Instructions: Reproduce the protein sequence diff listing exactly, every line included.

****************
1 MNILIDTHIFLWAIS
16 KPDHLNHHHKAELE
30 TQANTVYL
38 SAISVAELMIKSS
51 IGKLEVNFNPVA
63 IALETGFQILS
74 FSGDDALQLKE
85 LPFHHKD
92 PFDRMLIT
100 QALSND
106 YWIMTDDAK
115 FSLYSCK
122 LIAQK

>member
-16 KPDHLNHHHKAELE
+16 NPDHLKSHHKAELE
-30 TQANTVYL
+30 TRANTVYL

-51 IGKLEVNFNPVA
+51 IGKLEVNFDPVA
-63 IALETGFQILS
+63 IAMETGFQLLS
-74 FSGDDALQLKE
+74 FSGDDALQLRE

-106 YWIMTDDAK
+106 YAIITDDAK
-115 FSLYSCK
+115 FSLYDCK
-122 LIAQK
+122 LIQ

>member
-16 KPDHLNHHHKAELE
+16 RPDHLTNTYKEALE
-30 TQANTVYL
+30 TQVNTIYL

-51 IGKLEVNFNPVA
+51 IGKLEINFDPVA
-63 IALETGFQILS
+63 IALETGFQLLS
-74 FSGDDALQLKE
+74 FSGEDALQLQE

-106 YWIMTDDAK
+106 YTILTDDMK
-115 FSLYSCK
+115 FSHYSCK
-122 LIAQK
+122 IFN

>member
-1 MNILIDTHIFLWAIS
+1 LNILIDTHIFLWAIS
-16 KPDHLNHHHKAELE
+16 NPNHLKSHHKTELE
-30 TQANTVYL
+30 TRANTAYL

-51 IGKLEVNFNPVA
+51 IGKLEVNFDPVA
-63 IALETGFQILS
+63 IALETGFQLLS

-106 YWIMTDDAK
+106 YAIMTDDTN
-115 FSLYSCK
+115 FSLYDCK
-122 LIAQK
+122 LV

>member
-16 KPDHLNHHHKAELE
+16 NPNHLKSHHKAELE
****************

1 MNILIDTHIFLWAIS
16 KPDHLNHHHKAELE
30 TQANTVYL
38 SAISVAELMIKSS
51 IGKLEVNFNPVA
63 IALETGFQILS
74 FSGDDALQLKE
85 LPFHHKD
92 PFDRMLIT
100 QALSND
106 YWIMTDDAK
115 FSLYSCK
122 LIAQK

>member
-16 KPDHLNHHHKAELE
+16 NPDHLKSHHKAELE
-30 TQANTVYL
+30 TRANTVYL

-51 IGKLEVNFNPVA
+51 IGKLEVNFDPVA
-63 IALETGFQILS
+63 IAMETGFQLLS
-74 FSGDDALQLKE
+74 FSGDDALQLRE

-106 YWIMTDDAK
+106 YAIITDDAK
-115 FSLYSCK
+115 FSLYDCK
-122 LIAQK
+122 LIQ

>member
-16 KPDHLNHHHKAELE
+16 RPDHLTNTYKEALE
-30 TQANTVYL
+30 TQVNTIYL

-51 IGKLEVNFNPVA
+51 IGKLEINFDPVA
-63 IALETGFQILS
+63 IALETGFQLLS
-74 FSGDDALQLKE
+74 FSGEDALQLQE

-106 YWIMTDDAK
+106 YTILTDDMK
-115 FSLYSCK
+115 FSHYSCK
-122 LIAQK
+122 IFN

>member
-1 MNILIDTHIFLWAIS
+1 LNILIDTHIFLWAIS
-16 KPDHLNHHHKAELE
+16 NPNHLKSHHKTELE
-30 TQANTVYL
+30 TRANTAYL

-51 IGKLEVNFNPVA
+51 IGKLEVNFDPVA
-63 IALETGFQILS
+63 IALETGFQLLS

-106 YWIMTDDAK
+106 YAIMTDDTN
-115 FSLYSCK
+115 FSLYDCK
-122 LIAQK
+122 LV

>member
-16 KPDHLNHHHKAELE
+16 NPNHLKSHHKAELE